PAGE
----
Getting out of bed doesn’t just happen in the morning, when you literally have to get out of bed. It happens at all hours of the day, in any daunting situation where it’d be so much easier to just crawl back under the metaphorical covers. It happens when you’re at a job you don’t care about, when you’re apathetic about trying. Or when it’s something you do care about, and you’re utterly terrified of failing. It happens when you’re faced with a sudden challenge, when your only company is the feelings of inadequacy that are shouting loudly at the front of your brain.
It’s easier to just imagine not going into work, not going to that audition, not showing up for that interview.
Because at the end of the day, what’s actually stopping you from packing up your bags, moving to a ranch in Montana, and never again having to answer to your intimidating boss or your competitive coworker? Never again having to answer to rejection, judgement, stress, pressure? Sure, there’s rent, bills, and other logistics, but those could technically be sorted out.
But you still stay right where you are, you don’t run away. Why? Because some part of you, even if you don’t like it, knows that hiding is not going to make you feel better in the long run. Some part of you, even if you’re scared or frustrated or lost, knows that you still want to try.
Laying in your bed is comfortable, safe, warm – whether it means literally laying in your bed, or it’s more of a figurative representation of staying put at your easy, dead-end, mediocre job because you’re afraid to try something harder. For a while, staying put can seem fun. It’s low-pressure. No one is asking anything of you. There’s no possibility of failing, because you’re not actually doing anything. It’s safe, secure, sheltered.
But in due course, an uncomfortable restlessness always creeps up. Because we were not made to settle for ‘good enough,’ for mediocrity, for ‘just okay.’
We are programmed to strive for improvement, prosperity, success, growth. Challenge, possibility, knowledge, enlightenment. And it’s not even the end goal that actually, truly satisfies us. It’s the experience that our minds and bodies go through in the process that brings us such joy and satisfaction.
But eventually, some people get used to ‘good enough.’ They get used to mediocrity. And they don’t feel as strong of an urge to try, because they think that this is the best it will be. But you feel it, even if you hate it: that desire to do more, to be more, to feel more. It’s why you’re even wrestling with the idea of getting out of bed in the first place, whatever getting out of bed means to you. It’s why you clicked on this link. It’s why you have so much anxiety and fear – because you know yourself, and you know you’ve got to try, and you know it’s going to be scary.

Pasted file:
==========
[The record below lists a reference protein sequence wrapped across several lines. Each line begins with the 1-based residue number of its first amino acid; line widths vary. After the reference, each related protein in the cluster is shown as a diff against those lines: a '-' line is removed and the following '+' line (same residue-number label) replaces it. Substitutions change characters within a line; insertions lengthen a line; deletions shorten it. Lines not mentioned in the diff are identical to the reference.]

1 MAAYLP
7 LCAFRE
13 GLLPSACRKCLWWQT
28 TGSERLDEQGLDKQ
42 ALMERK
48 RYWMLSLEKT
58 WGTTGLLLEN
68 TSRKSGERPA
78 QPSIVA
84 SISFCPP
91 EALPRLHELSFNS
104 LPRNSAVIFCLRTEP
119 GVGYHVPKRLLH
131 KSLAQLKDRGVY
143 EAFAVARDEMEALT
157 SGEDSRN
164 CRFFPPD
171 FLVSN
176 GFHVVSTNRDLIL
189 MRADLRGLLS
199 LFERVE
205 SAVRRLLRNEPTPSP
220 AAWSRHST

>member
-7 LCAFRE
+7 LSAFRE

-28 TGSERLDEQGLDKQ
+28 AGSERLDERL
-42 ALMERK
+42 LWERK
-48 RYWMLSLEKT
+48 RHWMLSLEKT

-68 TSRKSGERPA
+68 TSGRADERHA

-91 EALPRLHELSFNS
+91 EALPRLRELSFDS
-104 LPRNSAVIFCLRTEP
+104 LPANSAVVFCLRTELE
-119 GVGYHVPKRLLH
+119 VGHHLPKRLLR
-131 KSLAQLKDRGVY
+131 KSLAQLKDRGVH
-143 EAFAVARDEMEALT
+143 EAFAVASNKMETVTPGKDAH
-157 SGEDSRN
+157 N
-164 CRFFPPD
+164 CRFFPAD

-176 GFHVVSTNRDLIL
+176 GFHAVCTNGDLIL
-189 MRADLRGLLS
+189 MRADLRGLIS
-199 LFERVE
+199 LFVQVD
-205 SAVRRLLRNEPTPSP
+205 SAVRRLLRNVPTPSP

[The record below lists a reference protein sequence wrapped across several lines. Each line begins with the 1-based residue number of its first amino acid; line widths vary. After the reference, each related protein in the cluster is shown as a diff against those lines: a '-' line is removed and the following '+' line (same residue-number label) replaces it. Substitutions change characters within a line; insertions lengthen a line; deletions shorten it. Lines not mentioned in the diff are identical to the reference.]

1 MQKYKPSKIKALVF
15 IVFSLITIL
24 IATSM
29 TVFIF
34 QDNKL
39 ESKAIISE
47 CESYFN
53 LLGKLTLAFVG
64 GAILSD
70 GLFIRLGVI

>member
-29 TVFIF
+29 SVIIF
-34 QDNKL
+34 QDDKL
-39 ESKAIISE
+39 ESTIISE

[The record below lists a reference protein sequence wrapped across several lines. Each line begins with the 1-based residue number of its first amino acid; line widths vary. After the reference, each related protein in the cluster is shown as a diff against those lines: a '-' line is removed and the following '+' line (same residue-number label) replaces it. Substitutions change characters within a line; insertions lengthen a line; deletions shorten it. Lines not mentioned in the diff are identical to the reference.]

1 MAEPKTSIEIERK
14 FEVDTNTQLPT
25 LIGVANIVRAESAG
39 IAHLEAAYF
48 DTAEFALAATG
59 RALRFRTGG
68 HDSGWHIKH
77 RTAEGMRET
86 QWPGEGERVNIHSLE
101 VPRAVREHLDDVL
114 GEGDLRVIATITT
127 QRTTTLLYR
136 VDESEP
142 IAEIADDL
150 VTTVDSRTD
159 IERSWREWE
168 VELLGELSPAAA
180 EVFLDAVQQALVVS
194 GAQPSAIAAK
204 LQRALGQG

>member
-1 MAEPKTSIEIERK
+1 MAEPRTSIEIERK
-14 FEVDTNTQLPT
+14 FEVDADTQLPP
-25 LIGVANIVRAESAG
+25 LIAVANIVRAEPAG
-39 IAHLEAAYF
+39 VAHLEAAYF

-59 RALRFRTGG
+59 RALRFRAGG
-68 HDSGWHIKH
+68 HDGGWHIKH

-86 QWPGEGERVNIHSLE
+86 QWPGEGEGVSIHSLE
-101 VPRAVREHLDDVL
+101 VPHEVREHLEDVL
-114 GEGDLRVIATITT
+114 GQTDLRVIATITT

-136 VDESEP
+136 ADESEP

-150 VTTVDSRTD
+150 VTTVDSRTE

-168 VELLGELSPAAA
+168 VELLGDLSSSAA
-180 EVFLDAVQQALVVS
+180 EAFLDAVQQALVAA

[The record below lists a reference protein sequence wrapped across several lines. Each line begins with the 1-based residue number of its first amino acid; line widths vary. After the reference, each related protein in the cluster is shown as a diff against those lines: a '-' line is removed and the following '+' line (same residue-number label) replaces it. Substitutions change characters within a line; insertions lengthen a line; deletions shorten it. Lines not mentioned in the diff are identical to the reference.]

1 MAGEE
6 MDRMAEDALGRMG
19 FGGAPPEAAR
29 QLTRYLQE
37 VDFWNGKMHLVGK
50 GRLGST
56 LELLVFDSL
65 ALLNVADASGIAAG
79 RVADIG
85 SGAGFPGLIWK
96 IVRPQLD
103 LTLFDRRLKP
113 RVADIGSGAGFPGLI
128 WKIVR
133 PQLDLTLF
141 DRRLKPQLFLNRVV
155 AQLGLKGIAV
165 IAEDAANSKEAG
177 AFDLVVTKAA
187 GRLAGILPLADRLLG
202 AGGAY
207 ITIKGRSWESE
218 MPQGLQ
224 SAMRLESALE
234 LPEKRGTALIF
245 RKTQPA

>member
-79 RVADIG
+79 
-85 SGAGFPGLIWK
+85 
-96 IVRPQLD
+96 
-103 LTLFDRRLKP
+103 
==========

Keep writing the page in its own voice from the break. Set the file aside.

There’s nothing that I can say, or that anyone can say, that will save you from fear, struggle, and the potential for failure. But I can at least remind you of this: nothing will drive you crazier than your own wonder of what could have been, than your own regrets of never trying, than the infinite number of possibilities of where your life could be right now that you will never know because you never tried.
Getting out of bed sucks. It’s the worst. A lot of amazing, life-changing, incredible things can, and will, happen to you. But getting out of bed also means you’re going to endure constant rejection, embarrassment, self-doubt, ever-changing self esteem, fear, feelings of inadequacy, stress, pressure, judgment, mistakes. But at the end of each day, when the world is quiet, and you’re reunited with your truest, most genuine self – the one who shows up once your phone is away and you’re free from distractions and there is no one in the room you have to put on a show for – you will feel a sense of peace. It might be a sense of peace that comes out of success, or it may be a sense of peace that emerges out of failure. But either way, your mind, your heart, and your soul will be happy at the purest, most fundamental level. Because you tried. You pushed yourself a little further. You got out of bed. You went after ‘more.’